The US Centers for Disease Control and Prevention –better known simply as “the CDC” – recently released its latest “Sexually Transmitted Disease Surveillance Report,” which included new data on the number of reported sexually transmitted diseases – better known as STD’s – for counties and metro areas across the country, and, according to a research and medical-testing firm analyzing the results, Greensboro comes in 25th on a list of 100 areas with the highest STD rates.
The study of the data was conducted by a research team at Innerbody, a medical company that tests for genetic issues, STD’s and other health-related conditions. The team there analyzed the latest CDC stats on a city-by-city basis and developed the list of the top 100 cities with the highest STD rates. Innerbody also noted key trends in the spread of STD’s.
No city wants to even be on that list at all, and certainly no city wants to land in the top quarter of the list, however, the city of Greensboro came in 25th out of 100 for highest STD rates.
The study looked at HIV, syphilis, chlamydia, and gonorrhea.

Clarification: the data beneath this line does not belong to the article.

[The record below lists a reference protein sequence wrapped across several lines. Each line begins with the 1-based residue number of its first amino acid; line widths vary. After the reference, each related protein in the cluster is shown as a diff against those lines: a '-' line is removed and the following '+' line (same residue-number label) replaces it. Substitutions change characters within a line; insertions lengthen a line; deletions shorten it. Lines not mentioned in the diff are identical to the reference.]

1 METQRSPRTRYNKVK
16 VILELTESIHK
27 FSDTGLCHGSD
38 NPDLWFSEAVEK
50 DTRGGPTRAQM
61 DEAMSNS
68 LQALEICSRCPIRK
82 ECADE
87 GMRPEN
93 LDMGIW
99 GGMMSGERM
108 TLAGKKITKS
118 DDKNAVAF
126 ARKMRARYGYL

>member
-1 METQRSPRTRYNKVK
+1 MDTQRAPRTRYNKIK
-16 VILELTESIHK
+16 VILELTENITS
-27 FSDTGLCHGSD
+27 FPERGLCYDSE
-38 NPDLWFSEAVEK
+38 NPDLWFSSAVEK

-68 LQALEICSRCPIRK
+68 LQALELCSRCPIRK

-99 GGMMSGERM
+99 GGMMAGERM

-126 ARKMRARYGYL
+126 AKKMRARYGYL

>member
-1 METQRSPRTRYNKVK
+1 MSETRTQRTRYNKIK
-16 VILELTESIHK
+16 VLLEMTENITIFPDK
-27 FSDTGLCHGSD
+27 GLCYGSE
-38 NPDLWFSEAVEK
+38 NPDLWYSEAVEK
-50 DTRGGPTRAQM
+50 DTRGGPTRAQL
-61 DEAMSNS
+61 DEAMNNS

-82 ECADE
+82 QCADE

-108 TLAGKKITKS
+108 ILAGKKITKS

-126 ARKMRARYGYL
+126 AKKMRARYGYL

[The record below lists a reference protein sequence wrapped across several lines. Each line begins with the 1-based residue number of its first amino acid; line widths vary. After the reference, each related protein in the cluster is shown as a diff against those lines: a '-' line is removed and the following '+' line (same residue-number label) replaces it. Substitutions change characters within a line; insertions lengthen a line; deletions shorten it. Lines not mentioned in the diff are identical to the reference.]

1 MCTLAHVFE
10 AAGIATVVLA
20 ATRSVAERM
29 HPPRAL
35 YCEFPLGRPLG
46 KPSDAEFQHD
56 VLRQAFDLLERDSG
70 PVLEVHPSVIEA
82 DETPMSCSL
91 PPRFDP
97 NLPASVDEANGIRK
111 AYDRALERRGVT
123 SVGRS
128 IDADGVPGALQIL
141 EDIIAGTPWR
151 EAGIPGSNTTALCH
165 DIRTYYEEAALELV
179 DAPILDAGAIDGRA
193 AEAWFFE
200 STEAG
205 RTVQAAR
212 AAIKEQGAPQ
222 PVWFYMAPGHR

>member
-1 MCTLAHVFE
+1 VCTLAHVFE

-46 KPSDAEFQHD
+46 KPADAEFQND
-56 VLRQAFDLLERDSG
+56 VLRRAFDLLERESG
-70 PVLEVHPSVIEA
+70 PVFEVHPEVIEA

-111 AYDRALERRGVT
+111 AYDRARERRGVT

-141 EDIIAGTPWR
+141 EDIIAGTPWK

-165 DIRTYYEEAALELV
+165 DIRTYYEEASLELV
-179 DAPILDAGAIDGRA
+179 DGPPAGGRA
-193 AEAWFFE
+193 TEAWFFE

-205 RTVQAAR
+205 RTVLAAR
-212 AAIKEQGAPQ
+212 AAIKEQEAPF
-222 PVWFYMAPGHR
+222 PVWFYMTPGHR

One bright note is that at least Greensboro didn’t finish in the top five. The cities with the highest STD rates in America were…
- Baltimore MD
- Jackson, MS
- Philadelphia, PA
- San Francisco, CA
- Montgomery, AL
The study also noted a number of current trends:
- STD rates continue to run rampant in the South. Nearly half of the top 25 cities with the highest STD rates are in the South.
- California led all states with the most cities in the top 100, with seven cities. Ohio and Texas tied for the second most cities – both had six in the top 100.
- Three of the top 10 cities are relatively small (Augusta, GA, Killeen TX, and Shreveport, LA), but they share one thing in common – they’re all home to relatively large military bases.
Here are the cities with the biggest jump in rankings since last year:
- Columbus, GA, up from 32nd to 15th
- Jackson, MS, up 15th to 2nd.
- San Francisco, CA, up 16th to 4th
- Milwaukee, WI, up from 18th to 7th
- Baltimore, MD, up from 6th to 1st
According to the CDC, over 2.4 million combined STD cases were reported across the US in 2018. However, medical professionals note that many STDs are asymptomatic – that is, they have no obvious symptoms and can only be identified through medical tests for STD’s.